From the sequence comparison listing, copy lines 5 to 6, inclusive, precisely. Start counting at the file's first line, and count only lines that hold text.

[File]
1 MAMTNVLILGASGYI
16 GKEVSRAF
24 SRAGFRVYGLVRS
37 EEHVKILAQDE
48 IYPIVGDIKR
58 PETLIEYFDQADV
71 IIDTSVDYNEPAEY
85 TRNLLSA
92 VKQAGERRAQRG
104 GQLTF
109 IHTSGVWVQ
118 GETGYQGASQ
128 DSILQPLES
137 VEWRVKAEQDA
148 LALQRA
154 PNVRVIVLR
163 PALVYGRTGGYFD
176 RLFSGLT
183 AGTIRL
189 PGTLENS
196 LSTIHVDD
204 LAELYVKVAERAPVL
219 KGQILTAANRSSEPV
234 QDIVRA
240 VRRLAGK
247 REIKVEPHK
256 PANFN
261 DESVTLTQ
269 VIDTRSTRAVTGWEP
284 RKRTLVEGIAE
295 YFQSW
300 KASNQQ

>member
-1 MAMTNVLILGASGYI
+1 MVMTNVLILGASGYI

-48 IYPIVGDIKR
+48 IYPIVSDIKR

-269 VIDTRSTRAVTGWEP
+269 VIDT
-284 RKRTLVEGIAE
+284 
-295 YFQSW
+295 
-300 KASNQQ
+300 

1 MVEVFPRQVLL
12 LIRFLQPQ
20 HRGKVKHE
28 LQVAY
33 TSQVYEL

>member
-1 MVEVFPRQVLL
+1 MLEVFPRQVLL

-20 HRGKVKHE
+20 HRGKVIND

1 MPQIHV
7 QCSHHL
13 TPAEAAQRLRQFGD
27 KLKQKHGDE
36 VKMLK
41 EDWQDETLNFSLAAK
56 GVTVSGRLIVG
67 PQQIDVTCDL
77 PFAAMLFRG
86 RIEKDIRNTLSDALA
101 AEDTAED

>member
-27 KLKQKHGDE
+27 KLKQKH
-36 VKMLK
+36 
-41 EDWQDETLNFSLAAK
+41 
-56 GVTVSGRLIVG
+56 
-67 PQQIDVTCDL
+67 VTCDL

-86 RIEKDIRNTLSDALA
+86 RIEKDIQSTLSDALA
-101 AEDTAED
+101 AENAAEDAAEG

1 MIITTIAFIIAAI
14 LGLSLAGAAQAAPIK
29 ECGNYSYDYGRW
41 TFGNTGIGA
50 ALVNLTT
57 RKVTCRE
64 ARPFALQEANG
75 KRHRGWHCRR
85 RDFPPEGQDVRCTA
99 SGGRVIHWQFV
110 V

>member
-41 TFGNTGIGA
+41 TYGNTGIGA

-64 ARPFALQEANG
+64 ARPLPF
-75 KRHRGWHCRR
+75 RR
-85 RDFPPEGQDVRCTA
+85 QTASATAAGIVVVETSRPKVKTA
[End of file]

48 IYPIVGDIKR
58 PETLIEYFDQADV